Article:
Grimm Resigns Seat, Boehner Calls Decision ‘Honorable’

Rep. Michael Grimm (R-N.Y.) walks down the Capitol steps in Washington. (AP Photo/J. Scott Applewhite)
Rep. Michael Grimm (R-N.Y.) walks down the Capitol steps in Washington. (AP Photo/J. Scott Applewhite)

House Speaker John Boehner said Tuesday that Staten Island Rep. Michael Grimm made the right decision by resigning from Congress after pleading guilty to tax evasion charges.

Boehner, R-Ohio, said that Grimm’s decision was “honorable,” adding that he knows Grimm made his decision “with the best interests of his constituents and the institution [of the House] in mind.” Boehner said he appreciated Grimm’s service to the House.

Grimm, a Republican, had vowed to stay in Congress as long as he could, even after his guilty plea last week. But he said Monday night that he plans to resign effective Jan. 5.

“The events which led to this day did not break my spirit, nor the will of the voters,” Grimm said in a statement. “However, I do not believe that I can continue to be 100 percent effective in the next Congress.”

The 44-year-old former Marine and FBI agent pleaded guilty last week to aiding in the filing of a false tax return related to a Manhattan restaurant he ran before being elected to Congress.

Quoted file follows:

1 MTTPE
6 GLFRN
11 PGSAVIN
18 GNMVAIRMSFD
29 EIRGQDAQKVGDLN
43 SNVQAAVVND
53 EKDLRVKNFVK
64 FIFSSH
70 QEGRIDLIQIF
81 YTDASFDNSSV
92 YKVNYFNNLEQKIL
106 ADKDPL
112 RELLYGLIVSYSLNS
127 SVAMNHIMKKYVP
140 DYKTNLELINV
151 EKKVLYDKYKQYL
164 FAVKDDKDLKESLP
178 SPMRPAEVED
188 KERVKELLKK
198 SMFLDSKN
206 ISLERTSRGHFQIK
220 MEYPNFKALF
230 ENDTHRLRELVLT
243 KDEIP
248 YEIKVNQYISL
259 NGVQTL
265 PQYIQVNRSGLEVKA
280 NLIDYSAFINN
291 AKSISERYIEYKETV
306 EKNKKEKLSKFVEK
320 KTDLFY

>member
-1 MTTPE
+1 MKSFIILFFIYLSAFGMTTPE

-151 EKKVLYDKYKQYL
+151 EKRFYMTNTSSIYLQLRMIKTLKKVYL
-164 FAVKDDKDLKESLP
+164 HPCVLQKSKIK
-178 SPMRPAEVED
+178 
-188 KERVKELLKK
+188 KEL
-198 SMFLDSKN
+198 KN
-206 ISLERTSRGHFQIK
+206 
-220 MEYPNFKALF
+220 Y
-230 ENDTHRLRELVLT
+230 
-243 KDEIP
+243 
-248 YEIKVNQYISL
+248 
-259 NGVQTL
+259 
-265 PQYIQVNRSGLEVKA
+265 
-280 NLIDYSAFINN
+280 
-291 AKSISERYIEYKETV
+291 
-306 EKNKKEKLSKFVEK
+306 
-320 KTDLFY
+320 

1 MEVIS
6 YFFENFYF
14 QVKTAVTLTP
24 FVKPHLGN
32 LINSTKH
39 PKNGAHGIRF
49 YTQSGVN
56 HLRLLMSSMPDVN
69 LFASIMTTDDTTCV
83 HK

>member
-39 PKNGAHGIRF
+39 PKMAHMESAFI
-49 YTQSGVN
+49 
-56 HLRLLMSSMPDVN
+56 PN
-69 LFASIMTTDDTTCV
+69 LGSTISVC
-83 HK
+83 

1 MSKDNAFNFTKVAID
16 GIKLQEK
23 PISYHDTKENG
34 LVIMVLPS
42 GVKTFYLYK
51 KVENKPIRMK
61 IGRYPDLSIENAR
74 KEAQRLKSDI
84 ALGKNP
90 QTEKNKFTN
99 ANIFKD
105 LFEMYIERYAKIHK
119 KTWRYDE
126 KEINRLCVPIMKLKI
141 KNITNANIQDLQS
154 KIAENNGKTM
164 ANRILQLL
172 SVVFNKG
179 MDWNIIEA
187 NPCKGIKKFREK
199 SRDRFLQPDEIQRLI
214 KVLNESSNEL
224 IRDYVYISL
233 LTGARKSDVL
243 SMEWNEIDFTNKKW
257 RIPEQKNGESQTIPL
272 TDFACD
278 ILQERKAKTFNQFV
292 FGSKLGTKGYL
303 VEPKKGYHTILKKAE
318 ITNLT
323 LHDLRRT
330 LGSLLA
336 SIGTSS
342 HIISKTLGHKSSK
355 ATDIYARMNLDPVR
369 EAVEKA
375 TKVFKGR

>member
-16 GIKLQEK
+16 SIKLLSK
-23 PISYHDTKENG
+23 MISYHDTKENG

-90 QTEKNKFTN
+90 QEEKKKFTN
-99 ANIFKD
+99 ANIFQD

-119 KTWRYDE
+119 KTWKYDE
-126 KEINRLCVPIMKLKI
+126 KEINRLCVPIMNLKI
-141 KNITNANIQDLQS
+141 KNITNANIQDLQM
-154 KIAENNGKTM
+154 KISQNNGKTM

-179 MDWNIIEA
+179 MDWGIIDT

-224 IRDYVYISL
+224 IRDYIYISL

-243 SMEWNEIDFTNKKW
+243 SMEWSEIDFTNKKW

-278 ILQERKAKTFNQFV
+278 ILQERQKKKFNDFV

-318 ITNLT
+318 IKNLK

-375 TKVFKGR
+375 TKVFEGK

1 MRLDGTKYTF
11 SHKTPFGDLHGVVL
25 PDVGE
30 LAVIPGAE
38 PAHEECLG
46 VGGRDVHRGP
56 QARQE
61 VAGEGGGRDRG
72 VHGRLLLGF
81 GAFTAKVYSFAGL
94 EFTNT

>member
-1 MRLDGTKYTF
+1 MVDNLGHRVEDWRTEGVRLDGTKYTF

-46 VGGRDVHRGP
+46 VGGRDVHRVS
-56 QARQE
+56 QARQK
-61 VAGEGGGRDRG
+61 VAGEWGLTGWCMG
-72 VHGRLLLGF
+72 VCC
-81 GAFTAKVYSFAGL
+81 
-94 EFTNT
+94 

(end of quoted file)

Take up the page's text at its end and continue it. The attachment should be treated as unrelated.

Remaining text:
Grimm made national headlines last year after he was captured on camera threatening to throw the reporter off a Capitol balcony following President Barack Obama’s State of the Union address. The threat came after the reporter asked Grimm about an FBI probe into his campaign finances.

The new Congress is scheduled to convene Jan. 6, and Grimm’s presence would have been a distraction for Republicans who will control both the House and the Senate.

It’s up to Democratic Gov. Andrew Cuomo to call a special election, which must be held between 70 to 80 days after Cuomo announces a congressional vacancy. The candidates would be chosen without a primary by the political parties or by petition.

Possible Democratic candidates include former Councilman Domenic Recchia, who lost by a landslide to Grimm last month, as well as former Rep. Michael McMahon, who lost to Grimm in 2010.

Staten Island District Attorney Daniel Donovan is considered a frontrunner on the Republican side. Donovan was the prosecutor in a case in which a grand jury cleared a white police officer in the death of Eric Garner, a black man.

Donovan said Tuesday that he was “deeply flattered by the enthusiastic expressions of support” he has received since Grimm announced his intention to resign, adding that he was “very seriously considering the race.”

Grimm’s sentencing is scheduled for June 8. Prosecutors said a range of 24 to 30 months in prison would be appropriate, while the defense estimated the appropriate sentence as between 12 and 18 months.